It’s hard to enjoy one’s own recordings. I check in periodically, listening to one of my albums, ostensibly to understand “what the hell happened.” I get about five songs in and then stop. I feel as if the music is sitting in front of me rather than it taking me on a journey. Hopefully you have better luck with them!
The fact I don’t “get off” on the experience of listening to my own albums is probably common among musicians. Lately I’ve had to relearn songs I hadn’t played in public for a long time, if ever. I’ve rediscovered a few new favorites. I am proud of my records more or less. However, the point is that I would rather listen to something else.
What is it about other people’s music that feels so much better to me? Why do people get more excited about the cover songs at a show? My first assumption would be that my songs aren’t as good as other people’s. And that might be true, but that can’t be the whole reason. It’s the emotional connection to the song that matters, and I imagine that when you launch into a song people really know, they’re hearing the original record in their mind playing along with you. In that space, a magic trick happens. By the same token, if someone is butchering the song they’ve triggered you to recall, you can feel offended.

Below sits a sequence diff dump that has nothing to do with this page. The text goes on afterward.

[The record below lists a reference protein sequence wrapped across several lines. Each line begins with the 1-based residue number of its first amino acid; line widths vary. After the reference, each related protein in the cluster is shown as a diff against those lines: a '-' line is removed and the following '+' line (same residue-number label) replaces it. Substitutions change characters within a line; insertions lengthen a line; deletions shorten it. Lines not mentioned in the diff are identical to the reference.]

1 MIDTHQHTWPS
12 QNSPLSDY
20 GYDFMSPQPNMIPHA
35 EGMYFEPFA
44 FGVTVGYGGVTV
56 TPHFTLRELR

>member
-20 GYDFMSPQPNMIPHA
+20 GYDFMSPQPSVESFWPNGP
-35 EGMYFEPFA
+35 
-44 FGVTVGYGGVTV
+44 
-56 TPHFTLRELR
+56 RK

Every month I have an hour-long show to play for a hospital audience, and I choose a good dose of known covers to add to my CvS repertoire. Last month I dug up "A Whiter Shade of Pale" by Procol Harum, a band whose name I never understood. Their version cuts off abruptly, even though it’s plenty long! It’s been a hit, used in films, and recorded by many. The lyrics were “mysterious,” (they lost me at fandango) but I knew the tune. And that organ part has always captivated me. I looked it up and found two extra verses- one I added, but I left out the other lyrics about cardboard. I like this song.
Drummer Prairie Prince was working in my studio recently, and so we did a couple songs for the camera. We played “Whiter Shade” live, once, without any fuss. I’ve learned how to play with PP over time. I know to stay out of the way of his fills with my guitar and don’t fight him on the tempo, like some dog on a leash. I sent it to Dave Amels to put on the essential organ part, and Pete Straus did his bass guitar at home. It was not labored over and I actually put more time into editing the video.
Of my recordings, I like the ones I made with other people on them. I prefer hearing the ones that I didn’t fiddle with endlessly. And of course, the equipment — how fancy the mic or guitar is — has yet to make a big difference on the final result.
So I share this as a single release this week for your entertainment. I can listen to this! Am I enjoying hearing my friends playing? Or is it the magic of cover songs?